Today I got to pondering about people without hobbies or friends. Whether you find painting a hobby or your full time career, consider yourself blessed. You have a way to occupy your time in a productive way and create something wonderful. It’s very fulfilling. And if you are lucky you have found other like minded people and have created a group of artists/friends to paint with, which makes the whole enterprise even more enjoyable. I’m blessed to have found that and regularly meet with one or two and yearly meet with our special painting group for a fantastic week. I would probably not be sane without them!
Sometimes, while waiting for paint to dry, I read or . . . . . fritter away time watching TV. Particulary HGTV. I’m fascinated with wealth (who isn’t!) which is not to say I need a vast amount of wealth to be happy. (I refer you to the prior paragraph!). But that doesn’t mean I would say no to someone handing me boatloads of cash. (If you have a few extra million laying around you don’t need, email me and I’ll send you my address)!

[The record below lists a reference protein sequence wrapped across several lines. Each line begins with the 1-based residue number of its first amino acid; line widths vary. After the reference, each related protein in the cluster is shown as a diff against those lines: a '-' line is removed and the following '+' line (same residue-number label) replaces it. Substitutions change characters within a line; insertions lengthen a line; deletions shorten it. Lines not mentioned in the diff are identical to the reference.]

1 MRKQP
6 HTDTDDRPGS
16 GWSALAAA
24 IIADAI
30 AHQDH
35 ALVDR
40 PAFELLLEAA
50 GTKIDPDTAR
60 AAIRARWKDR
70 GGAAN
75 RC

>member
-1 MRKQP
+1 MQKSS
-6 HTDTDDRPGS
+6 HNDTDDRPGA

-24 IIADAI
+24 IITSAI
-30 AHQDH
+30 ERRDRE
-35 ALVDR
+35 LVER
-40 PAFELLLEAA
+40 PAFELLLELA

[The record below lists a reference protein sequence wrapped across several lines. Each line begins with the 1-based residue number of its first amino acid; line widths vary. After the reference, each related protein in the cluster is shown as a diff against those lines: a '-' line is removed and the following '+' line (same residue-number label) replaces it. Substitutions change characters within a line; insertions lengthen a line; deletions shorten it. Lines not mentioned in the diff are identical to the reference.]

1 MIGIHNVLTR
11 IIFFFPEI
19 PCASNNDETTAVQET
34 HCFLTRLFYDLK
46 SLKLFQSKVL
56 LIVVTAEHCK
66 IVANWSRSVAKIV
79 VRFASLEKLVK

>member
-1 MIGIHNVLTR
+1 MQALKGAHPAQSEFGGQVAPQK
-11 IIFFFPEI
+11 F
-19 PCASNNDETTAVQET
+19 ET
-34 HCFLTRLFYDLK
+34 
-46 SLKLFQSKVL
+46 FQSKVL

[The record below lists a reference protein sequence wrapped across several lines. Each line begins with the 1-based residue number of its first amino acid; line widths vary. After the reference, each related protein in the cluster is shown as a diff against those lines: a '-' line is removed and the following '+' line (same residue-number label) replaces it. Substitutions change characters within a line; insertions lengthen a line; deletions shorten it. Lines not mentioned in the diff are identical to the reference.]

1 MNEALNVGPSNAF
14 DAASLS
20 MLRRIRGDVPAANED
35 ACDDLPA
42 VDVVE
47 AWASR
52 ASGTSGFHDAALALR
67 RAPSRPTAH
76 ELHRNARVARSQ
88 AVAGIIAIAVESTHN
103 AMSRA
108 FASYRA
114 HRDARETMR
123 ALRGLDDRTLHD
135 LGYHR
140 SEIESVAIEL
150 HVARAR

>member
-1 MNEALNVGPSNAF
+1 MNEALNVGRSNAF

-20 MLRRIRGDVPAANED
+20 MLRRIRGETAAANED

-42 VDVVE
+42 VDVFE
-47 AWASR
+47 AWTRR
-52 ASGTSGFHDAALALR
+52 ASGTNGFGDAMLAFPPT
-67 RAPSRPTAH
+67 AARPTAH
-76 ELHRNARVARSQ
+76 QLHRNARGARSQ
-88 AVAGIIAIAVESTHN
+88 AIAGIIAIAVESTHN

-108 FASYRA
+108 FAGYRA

Lately HGTV has been showing the “Millions” programs. “Million Dollar Houses”, “Million Dollar Pools”, “Million Dollar Outdoor Spaces”, ad nauseum. Which is why I’m currently feeling Candy Spelling’s pain. After all, she’s downsizing and was forced to move from her home within 30 days after she sold it.
Now, is it just me, or isn’t it usual to move out of your house after you sell it? And, isn’t 30 days a fairly normal amount of time to do this? And, don’t most people move on their own without a “staff” to assist. And don’t they normally accomplish their move in one moving van versus a fleet?